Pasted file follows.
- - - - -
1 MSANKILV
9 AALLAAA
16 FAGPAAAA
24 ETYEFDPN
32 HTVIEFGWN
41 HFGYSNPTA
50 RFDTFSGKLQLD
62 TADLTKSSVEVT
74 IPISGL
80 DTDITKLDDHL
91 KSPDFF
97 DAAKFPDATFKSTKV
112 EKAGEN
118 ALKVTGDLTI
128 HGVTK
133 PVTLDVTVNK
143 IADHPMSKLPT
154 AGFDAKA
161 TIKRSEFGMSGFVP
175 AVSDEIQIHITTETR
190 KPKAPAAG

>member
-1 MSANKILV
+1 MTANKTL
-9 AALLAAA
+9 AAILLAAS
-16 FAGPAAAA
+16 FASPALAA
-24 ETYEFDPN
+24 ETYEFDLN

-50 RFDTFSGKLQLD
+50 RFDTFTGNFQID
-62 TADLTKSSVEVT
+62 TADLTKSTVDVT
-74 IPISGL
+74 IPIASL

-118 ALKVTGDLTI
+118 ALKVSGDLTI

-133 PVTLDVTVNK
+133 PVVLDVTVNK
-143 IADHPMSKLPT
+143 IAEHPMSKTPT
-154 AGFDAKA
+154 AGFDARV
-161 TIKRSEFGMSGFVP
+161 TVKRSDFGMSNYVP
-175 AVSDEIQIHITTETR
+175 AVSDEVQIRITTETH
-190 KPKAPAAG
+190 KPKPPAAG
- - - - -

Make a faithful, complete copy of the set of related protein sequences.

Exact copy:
1 MSANKILV
9 AALLAAA
16 FAGPAAAA
24 ETYEFDPN
32 HTVIEFGWN
41 HFGYSNPTA
50 RFDTFSGKLQLD
62 TADLTKSSVEVT
74 IPISGL
80 DTDITKLDDHL
91 KSPDFF
97 DAAKFPDATFKSTKV
112 EKAGEN
118 ALKVTGDLTI
128 HGVTK
133 PVTLDVTVNK
143 IADHPMSKLPT
154 AGFDAKA
161 TIKRSEFGMSGFVP
175 AVSDEIQIHITTETR
190 KPKAPAAG

>member
-1 MSANKILV
+1 MTANKTL
-9 AALLAAA
+9 AAILLAAS
-16 FAGPAAAA
+16 FASPALAA
-24 ETYEFDPN
+24 ETYEFDLN

-50 RFDTFSGKLQLD
+50 RFDTFTGNFQID
-62 TADLTKSSVEVT
+62 TADLTKSTVDVT
-74 IPISGL
+74 IPIASL

-118 ALKVTGDLTI
+118 ALKVSGDLTI

-133 PVTLDVTVNK
+133 PVVLDVTVNK
-143 IADHPMSKLPT
+143 IAEHPMSKTPT
-154 AGFDAKA
+154 AGFDARV
-161 TIKRSEFGMSGFVP
+161 TVKRSDFGMSNYVP
-175 AVSDEIQIHITTETR
+175 AVSDEVQIRITTETH
-190 KPKAPAAG
+190 KPKPPAAG